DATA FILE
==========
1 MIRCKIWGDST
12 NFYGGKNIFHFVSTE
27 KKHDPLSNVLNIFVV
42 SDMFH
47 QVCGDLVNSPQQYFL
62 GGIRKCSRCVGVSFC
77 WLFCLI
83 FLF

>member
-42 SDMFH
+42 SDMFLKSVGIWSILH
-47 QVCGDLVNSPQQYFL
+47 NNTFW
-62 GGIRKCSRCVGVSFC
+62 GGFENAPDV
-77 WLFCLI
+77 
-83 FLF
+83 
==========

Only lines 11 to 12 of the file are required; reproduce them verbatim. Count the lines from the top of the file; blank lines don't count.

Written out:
+42 SDMFLKSVGIWSILH
-47 QVCGDLVNSPQQYFL